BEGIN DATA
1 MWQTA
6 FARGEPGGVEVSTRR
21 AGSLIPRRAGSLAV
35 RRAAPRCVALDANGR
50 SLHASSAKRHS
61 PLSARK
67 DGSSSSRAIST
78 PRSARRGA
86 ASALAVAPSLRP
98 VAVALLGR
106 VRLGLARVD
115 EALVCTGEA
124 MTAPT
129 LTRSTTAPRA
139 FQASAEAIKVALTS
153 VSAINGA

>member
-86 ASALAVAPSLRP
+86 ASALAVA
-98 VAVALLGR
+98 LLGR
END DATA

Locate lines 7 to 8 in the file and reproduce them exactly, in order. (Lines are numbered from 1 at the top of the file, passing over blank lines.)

67 DGSSSSRAIST
78 PRSARRGA